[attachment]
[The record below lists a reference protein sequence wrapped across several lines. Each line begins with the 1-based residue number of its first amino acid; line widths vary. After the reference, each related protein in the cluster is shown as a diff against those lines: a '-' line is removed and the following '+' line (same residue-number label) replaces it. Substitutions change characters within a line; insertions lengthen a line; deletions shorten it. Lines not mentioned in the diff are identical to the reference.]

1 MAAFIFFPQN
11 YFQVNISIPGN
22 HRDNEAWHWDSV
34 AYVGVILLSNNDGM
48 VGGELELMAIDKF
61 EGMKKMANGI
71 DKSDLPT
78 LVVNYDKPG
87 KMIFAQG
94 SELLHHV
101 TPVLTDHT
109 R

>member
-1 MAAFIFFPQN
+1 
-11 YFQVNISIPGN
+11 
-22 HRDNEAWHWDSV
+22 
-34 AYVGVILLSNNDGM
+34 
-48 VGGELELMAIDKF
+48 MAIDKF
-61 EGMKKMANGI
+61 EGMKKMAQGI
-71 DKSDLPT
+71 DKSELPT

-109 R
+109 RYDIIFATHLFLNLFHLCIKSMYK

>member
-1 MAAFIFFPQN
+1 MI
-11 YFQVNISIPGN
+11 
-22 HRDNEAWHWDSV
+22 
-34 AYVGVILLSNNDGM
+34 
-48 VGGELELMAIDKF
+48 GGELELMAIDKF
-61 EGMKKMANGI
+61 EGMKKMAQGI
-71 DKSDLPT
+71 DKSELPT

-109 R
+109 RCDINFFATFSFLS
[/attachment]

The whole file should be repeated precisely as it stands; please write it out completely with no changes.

[The record below lists a reference protein sequence wrapped across several lines. Each line begins with the 1-based residue number of its first amino acid; line widths vary. After the reference, each related protein in the cluster is shown as a diff against those lines: a '-' line is removed and the following '+' line (same residue-number label) replaces it. Substitutions change characters within a line; insertions lengthen a line; deletions shorten it. Lines not mentioned in the diff are identical to the reference.]

1 MAAFIFFPQN
11 YFQVNISIPGN
22 HRDNEAWHWDSV
34 AYVGVILLSNNDGM
48 VGGELELMAIDKF
61 EGMKKMANGI
71 DKSDLPT
78 LVVNYDKPG
87 KMIFAQG
94 SELLHHV
101 TPVLTDHT
109 R

>member
-1 MAAFIFFPQN
+1 
-11 YFQVNISIPGN
+11 
-22 HRDNEAWHWDSV
+22 
-34 AYVGVILLSNNDGM
+34 
-48 VGGELELMAIDKF
+48 MAIDKF
-61 EGMKKMANGI
+61 EGMKKMAQGI
-71 DKSDLPT
+71 DKSELPT

-109 R
+109 RYDIIFATHLFLNLFHLCIKSMYK

>member
-1 MAAFIFFPQN
+1 MI
-11 YFQVNISIPGN
+11 
-22 HRDNEAWHWDSV
+22 
-34 AYVGVILLSNNDGM
+34 
-48 VGGELELMAIDKF
+48 GGELELMAIDKF
-61 EGMKKMANGI
+61 EGMKKMAQGI
-71 DKSDLPT
+71 DKSELPT

-109 R
+109 RCDINFFATFSFLS